By Cindy Boren
The NBA trade deadline falls a little earlier than usual this year, and already there’s big news about a trade request coming from one of the league’s biggest stars.
Anthony Davis has asked the New Orleans Pelicans to trade him, ESPN’s Adrian Wojnarowski reported early Monday, with Davis’s agent, Rich Paul, telling Woj that his client wants to join “a team that allows him the chance to win consistently and compete for a championship.” Paul added that “Anthony wanted to be honest and clear with his intentions and that’s the reason for informing them of this decision now. That’s in the best interests of both Anthony’s and the organization’s future.”
Count the Boston Celtics among the teams that would very much like to trade for Davis. You can also count the Celtics out (for now) unless they are prepared to make a very, very big move.
Because Kyrie Irving and Davis both signed their present contract extensions under something called “the Rose Rule,” the Celtics cannot currently have both players on the roster.
So just what is this Rose Rule, named for Derrick Rose, the first player to sign a similar extension?
Under the rule, which is part of the collective bargaining agreement, certain players coming off their rookie-scale contracts can earn 30 percent of the salary cap rather than 25 percent. To do so, a player must have hit at least one of three benchmarks during his first four seasons: won the MVP award or the defensive player of the year award or be named to two all-NBA teams (first, second or third). Two all-star starter berths replaced the DPOY category when Davis and Irving signed their deals.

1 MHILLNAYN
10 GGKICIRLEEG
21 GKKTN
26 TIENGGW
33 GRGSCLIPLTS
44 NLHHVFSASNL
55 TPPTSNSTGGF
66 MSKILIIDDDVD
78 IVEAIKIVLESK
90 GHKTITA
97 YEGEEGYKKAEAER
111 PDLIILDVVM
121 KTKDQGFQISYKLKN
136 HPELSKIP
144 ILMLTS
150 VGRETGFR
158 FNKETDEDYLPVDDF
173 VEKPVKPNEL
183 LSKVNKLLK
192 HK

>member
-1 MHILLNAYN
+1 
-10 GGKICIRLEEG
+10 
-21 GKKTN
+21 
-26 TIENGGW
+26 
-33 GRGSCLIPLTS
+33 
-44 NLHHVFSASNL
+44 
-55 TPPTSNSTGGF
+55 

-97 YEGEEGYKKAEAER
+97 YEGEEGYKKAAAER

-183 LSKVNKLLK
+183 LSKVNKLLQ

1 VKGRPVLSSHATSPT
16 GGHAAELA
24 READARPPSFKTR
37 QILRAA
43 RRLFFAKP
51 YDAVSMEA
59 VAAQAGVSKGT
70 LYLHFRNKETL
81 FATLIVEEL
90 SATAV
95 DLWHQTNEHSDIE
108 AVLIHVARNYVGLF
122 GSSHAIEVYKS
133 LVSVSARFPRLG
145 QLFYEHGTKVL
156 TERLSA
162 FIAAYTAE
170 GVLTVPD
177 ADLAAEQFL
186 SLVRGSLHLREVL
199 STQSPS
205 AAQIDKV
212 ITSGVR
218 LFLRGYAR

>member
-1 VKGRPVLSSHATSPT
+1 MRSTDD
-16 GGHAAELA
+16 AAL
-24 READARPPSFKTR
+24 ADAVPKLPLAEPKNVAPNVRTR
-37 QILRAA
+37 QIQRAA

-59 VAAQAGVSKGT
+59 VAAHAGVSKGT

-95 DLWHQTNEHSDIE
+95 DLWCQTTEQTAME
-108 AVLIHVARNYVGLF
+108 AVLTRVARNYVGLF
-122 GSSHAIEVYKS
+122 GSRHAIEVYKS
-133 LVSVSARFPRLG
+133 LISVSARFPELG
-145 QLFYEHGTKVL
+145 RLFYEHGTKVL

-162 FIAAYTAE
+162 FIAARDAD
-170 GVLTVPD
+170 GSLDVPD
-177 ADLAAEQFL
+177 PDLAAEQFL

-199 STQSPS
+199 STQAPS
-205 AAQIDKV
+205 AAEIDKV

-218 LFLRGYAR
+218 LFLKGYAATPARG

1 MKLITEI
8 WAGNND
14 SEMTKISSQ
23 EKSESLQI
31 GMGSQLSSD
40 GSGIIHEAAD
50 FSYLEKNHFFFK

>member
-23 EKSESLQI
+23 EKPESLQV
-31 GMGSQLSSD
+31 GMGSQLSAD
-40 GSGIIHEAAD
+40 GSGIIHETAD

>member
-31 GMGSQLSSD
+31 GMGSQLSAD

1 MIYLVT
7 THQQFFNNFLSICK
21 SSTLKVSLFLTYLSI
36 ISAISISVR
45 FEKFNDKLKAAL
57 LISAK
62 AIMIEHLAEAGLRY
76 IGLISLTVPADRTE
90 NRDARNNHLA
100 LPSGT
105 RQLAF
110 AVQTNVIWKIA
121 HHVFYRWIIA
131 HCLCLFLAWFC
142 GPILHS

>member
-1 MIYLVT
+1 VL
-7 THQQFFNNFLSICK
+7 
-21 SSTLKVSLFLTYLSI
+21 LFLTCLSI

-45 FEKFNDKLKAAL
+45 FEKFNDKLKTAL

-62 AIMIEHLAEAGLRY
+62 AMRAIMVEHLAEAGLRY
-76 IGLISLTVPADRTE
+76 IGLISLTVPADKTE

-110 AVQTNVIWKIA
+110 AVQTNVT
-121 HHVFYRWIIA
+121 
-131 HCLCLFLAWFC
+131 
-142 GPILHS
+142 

And, if the players are still on their Rose Rule extensions, an NBA team cannot trade for more than one. Because the Celtics traded for Irving in the summer of 2017, they cannot trade for Davis or any other Rose Rule player unless Irving leaves or agrees to a new deal. Although he can become an unrestricted free agent after the season, Irving has said he wants to remain in Boston, but he cannot re-sign until July 1.
Before or after the Feb. 7 trade deadline, New Orleans has expressed no desire to trade Davis, who will be eligible to sign a five-year, $240 million supermax extension this summer. He can become a free agent in the summer of 2020.
By making this statement now, Davis has given teams other than the Celtics the jump on possible deals. One logical trade partner is the Los Angeles Lakers, as Davis’s agent also represents LeBron James, and ESPN reported that L.A. has been determined to trade for the star big man. The New York Knicks are also reportedly in hot pursuit. A Davis trade would shake the NBA and, for what it’s worth, James recently said it would be “amazing” to have Davis as a teammate.
If the Pelicans and Davis can wait until summer, the Celtics’ options expand significantly. They could have as many as four first-round picks in the draft and could put together an attractive package for Davis. In addition to the four picks, Boston could offer young standouts Jaylen Brown and Jayson Tatum. If they want Davis that badly immediately, they’d have to include Irving in the trade. That’s the rule.